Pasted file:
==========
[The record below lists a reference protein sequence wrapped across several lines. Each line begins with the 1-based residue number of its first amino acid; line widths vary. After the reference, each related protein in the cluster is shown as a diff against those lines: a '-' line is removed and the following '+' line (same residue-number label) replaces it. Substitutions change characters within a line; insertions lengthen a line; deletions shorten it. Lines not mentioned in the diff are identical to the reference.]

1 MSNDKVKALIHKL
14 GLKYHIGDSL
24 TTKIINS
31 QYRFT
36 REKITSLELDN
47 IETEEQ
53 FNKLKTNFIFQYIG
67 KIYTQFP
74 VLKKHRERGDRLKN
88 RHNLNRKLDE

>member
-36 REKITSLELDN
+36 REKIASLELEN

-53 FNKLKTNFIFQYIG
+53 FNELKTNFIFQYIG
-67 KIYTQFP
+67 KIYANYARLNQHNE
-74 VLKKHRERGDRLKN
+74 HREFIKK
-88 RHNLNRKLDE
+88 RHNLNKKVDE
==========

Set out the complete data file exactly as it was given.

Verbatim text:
[The record below lists a reference protein sequence wrapped across several lines. Each line begins with the 1-based residue number of its first amino acid; line widths vary. After the reference, each related protein in the cluster is shown as a diff against those lines: a '-' line is removed and the following '+' line (same residue-number label) replaces it. Substitutions change characters within a line; insertions lengthen a line; deletions shorten it. Lines not mentioned in the diff are identical to the reference.]

1 MSNDKVKALIHKL
14 GLKYHIGDSL
24 TTKIINS
31 QYRFT
36 REKITSLELDN
47 IETEEQ
53 FNKLKTNFIFQYIG
67 KIYTQFP
74 VLKKHRERGDRLKN
88 RHNLNRKLDE

>member
-36 REKITSLELDN
+36 REKIASLELEN

-53 FNKLKTNFIFQYIG
+53 FNELKTNFIFQYIG
-67 KIYTQFP
+67 KIYANYARLNQHNE
-74 VLKKHRERGDRLKN
+74 HREFIKK
-88 RHNLNRKLDE
+88 RHNLNKKVDE